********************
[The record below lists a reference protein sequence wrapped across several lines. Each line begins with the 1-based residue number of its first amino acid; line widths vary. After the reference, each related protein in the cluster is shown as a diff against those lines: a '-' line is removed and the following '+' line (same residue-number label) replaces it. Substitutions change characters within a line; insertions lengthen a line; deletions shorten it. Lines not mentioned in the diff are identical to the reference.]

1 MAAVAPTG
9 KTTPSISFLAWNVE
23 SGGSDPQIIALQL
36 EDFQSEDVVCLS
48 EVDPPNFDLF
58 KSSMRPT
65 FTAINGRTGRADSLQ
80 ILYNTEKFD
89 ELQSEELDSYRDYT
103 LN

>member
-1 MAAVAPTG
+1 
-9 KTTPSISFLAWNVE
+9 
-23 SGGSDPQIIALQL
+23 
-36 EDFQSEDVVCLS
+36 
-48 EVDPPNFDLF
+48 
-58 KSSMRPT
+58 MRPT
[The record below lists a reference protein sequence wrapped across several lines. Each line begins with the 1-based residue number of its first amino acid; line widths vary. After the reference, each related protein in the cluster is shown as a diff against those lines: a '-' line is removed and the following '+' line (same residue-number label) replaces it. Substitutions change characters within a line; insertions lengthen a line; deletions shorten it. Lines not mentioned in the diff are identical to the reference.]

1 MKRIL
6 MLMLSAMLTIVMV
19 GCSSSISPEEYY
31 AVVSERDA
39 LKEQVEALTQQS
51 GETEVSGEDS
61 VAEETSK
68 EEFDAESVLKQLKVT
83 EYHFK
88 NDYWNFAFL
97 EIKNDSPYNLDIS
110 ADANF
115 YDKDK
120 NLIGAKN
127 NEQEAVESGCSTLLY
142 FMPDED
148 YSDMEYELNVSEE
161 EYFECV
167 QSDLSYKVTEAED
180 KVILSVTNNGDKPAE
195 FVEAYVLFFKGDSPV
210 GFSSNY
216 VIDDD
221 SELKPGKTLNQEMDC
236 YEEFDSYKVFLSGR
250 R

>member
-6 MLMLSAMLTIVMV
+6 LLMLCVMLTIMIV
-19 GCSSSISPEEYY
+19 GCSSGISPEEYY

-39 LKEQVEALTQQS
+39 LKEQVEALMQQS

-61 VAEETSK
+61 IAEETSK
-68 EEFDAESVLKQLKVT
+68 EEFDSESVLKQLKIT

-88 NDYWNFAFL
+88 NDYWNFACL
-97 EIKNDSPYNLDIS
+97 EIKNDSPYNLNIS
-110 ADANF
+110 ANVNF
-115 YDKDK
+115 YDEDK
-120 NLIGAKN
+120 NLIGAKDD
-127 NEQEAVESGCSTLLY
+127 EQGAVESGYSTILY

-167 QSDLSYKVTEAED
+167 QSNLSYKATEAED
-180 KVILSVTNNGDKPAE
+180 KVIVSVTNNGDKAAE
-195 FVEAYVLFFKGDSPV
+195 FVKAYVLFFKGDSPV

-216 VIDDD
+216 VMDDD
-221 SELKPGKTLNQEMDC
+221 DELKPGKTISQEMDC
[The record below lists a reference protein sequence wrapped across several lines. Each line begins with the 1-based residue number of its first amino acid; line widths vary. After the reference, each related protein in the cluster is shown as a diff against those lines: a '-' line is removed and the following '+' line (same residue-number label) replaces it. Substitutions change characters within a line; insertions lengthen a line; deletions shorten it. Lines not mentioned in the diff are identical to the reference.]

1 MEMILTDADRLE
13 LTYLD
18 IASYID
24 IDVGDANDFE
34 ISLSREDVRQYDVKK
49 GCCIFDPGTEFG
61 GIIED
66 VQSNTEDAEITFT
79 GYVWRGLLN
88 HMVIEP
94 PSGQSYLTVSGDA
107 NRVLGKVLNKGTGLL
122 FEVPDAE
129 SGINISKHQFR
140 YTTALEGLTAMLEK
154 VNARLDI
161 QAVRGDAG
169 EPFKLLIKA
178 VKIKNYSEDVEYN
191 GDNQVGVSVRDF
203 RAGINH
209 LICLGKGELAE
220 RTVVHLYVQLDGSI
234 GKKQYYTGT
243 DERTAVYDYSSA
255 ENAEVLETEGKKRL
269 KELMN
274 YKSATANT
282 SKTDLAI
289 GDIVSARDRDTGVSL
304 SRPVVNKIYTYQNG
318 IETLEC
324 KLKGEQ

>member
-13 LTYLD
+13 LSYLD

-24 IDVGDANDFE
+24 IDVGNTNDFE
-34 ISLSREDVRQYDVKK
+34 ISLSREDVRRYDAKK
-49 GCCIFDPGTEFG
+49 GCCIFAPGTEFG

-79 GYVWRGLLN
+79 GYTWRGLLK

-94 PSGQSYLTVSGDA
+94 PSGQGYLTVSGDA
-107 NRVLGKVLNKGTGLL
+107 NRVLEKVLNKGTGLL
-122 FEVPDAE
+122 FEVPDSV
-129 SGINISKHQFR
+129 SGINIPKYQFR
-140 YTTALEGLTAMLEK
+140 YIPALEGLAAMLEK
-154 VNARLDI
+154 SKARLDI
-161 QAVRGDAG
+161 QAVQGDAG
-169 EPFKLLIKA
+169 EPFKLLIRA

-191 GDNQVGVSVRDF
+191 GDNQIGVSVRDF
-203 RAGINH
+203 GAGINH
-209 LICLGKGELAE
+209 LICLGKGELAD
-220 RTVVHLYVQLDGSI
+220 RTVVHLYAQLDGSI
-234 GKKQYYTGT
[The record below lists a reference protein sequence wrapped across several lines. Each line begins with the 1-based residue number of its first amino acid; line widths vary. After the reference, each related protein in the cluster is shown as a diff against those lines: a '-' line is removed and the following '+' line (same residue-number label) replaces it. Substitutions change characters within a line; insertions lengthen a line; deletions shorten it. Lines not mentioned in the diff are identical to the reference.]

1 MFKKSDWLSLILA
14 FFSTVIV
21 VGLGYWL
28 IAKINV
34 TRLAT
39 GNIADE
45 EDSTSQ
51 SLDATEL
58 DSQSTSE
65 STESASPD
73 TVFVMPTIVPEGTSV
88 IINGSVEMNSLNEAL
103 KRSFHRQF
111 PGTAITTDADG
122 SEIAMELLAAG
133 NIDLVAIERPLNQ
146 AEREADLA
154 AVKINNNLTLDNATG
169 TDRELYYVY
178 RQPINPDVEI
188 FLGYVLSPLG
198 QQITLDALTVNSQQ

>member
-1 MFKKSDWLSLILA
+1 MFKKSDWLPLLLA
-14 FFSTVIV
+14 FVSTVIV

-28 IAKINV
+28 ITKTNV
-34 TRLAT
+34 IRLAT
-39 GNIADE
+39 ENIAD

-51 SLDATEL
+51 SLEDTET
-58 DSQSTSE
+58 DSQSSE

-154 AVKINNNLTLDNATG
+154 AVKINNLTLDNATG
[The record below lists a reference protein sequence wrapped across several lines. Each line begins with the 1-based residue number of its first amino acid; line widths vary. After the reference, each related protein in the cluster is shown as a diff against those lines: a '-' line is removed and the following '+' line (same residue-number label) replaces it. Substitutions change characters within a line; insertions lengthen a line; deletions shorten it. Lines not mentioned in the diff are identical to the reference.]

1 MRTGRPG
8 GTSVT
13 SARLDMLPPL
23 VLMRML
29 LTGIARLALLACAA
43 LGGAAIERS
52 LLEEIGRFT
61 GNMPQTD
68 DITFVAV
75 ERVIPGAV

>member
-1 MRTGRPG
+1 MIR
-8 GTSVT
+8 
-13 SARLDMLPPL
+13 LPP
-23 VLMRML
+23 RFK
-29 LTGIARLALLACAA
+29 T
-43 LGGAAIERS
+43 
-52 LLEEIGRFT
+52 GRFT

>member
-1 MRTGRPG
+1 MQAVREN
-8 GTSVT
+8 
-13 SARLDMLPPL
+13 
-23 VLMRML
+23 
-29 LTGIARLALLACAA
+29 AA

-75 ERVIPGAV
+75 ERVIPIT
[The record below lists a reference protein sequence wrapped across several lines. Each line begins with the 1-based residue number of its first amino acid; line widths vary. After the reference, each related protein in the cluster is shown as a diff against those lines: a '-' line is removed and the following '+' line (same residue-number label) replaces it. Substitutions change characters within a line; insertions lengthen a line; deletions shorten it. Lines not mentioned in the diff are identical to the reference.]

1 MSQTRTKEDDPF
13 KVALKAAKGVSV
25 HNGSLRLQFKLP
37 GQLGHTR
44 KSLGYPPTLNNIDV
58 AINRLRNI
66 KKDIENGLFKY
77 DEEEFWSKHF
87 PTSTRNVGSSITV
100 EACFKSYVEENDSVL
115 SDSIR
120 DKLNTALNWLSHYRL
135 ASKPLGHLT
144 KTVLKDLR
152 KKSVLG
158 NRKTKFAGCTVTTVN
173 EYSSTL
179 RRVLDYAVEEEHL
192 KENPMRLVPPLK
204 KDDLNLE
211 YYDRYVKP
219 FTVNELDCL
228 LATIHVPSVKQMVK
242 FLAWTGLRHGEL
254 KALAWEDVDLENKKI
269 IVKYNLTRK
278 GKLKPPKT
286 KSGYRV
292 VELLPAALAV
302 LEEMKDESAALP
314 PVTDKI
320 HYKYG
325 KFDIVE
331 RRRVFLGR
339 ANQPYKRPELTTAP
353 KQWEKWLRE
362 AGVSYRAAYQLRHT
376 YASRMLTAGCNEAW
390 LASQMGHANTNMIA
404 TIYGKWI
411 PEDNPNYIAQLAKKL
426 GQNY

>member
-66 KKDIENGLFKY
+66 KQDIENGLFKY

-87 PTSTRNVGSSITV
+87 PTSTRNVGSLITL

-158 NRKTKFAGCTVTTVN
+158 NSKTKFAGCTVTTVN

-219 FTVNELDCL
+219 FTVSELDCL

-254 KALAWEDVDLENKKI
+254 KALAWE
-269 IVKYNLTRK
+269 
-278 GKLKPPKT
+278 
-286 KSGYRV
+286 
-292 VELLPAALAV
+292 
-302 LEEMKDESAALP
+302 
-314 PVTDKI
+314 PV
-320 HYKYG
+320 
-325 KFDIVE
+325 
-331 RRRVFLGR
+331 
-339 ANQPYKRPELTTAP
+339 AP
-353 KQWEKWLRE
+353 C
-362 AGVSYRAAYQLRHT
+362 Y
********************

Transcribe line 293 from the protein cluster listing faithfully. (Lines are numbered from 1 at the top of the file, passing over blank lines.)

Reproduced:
+286 